Taherzadeh "offered to purchase and provide USSS Employee 1, a Special Agent assigned to the protective detail of the First Lady of the United States, with an AR-15 style rifle, valued at approximately $2,000," Taherzadeh's plea said.

A Secret Service agent
The imposters bamboozled, and lavished gifts on, four Secret Services agents, prosecutors said. Anadolu Agency / Contributor / Getty Images

And selfies, too

"In furtherance of his efforts to impersonate DHS personnel, Taherzadeh sent USSS Employee 1 pictures of himself in law enforcement clothing," including photos showing him wearing tactical vests and showing law enforcement gear in the background, according to one court filing.

The second and third Secret Service agents to be snookered — USSS Employee 2 and USSS Employee 3 in court papers — received even more lucrative gifts, the filings state.

These two agents worked for the agency's Uniformed Division, which protects the White House grounds and foreign mission properties in DC.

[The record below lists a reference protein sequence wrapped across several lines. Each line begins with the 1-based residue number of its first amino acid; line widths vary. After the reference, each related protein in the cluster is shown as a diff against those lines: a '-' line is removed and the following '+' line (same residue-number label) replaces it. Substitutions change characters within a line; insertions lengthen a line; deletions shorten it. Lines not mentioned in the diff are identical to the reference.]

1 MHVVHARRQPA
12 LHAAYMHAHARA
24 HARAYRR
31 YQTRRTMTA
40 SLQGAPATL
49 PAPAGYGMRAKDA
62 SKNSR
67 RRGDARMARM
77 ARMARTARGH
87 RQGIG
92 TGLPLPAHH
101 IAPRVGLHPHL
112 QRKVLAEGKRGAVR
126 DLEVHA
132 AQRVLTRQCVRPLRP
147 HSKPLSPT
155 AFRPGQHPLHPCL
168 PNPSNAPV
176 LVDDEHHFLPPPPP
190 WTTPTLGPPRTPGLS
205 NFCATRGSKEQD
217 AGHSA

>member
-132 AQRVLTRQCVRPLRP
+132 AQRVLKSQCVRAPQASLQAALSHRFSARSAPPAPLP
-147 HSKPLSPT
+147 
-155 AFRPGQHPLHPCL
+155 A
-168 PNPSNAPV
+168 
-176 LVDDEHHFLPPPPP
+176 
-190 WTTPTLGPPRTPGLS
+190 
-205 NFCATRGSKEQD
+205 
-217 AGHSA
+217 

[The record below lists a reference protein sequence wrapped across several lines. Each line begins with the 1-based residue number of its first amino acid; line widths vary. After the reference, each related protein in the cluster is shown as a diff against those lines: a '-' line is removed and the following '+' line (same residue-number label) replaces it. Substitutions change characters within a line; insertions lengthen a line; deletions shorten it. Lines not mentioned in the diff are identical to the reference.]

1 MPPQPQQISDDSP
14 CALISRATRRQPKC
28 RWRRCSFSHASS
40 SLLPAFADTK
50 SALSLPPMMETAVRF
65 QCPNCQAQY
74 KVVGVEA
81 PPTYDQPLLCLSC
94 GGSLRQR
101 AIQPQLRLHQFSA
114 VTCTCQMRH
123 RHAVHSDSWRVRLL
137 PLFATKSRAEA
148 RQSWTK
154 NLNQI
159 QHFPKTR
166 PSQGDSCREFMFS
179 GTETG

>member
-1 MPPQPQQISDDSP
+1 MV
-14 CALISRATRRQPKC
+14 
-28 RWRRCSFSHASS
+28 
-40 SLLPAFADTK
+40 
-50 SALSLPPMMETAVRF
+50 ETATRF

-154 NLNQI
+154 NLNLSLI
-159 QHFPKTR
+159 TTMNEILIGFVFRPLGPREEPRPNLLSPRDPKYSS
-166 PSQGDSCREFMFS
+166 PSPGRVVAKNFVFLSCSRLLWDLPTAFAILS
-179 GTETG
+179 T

Both believed Taherzadeh worked for DHS, and USSS Employee 2 further believed he worked undercover in the "gang unit" at Homeland Security Investigations, Taherzadeh's plea said.

Taherzadeh gave USSS Employee 2 "a rent-free penthouse apartment for approximately one year, worth approximately $40,200, as well as an iPhone, an HSI coin, and a DHS patch," the plea said.

USSS Employee 3, the other Uniformed Division agent, got a rent-free apartment worth $48,240, "as well as an iPhone, a drone, a gun locker and a Pelican case."

A selfie Arian Taherzadeh sent to a Secret Service agent in First Lady Jill Biden's protective detail.
A selfie Arian Taherzadeh sent to a Secret Service agent in First Lady Jill Biden's protective detail.US District Court, Southern District of New York/Business Insider

The fake feds GPS-tracked the real feds

Taherzadeh and USSS Employees 1, 2, and 3 were all on the same Apple family plan, allowing him to track the three's GPS locations, prosecutors said.

Court papers do not reveal if Taherzadeh was able to trace the location of Employee 1, the special agent in Jill Biden's detail, during working hours. But at least one of the other Secret Service agents had his location tracked while working.